The Barham Downs Medical Provident Society came into being on 1st October 1834 and was the creation of the Rev. Charles Oxenden, Hon. Canon of Canterbury. The object of Oxendens’ society was to enable the labouring classes to obtain in common with their richer neighbours the best medical advice that could be obtained locally. This was to be done by paying a small sum every quarter to the society, which, in return, would provide the medical man and assistance. A feature of the society, or club, was that members could choose any local medical man they wished, provided he lived within seven miles.
The persons eligible for membership of the club were farm servants, journeymen apprentices, labourers, single women and widows, with their respective families, but no domestic servant receiving more than £8 yearly wages and no journeymen or labourers receiving 21s. weekly wages, or whose wages, with those of their children over 16 years old, amounted to over 28s. a week could join. The quarterly subscription varied according to occupation or condition from Is. to 6s., but midwifery was extra and was charged at 7s. 6d. per case.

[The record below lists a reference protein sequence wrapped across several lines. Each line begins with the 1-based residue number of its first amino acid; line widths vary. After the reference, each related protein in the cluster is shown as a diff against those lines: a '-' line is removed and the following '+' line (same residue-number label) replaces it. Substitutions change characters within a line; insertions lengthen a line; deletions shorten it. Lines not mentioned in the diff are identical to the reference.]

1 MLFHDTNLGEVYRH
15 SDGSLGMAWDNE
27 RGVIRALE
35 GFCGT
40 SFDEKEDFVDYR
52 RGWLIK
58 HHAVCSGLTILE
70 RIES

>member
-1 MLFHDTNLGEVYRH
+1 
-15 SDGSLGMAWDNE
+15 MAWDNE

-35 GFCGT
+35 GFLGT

So successful was this new society that at the end of its first quarter it encompassed a district of 30 rural parishes and the number of benefitting members was 2,285. It is therefore entirely possible that residents of Eythorne were subscribers. The Marchioness of Conyngam (the last mistress of George IV, see image below) was an honorary member at the inception in 1834.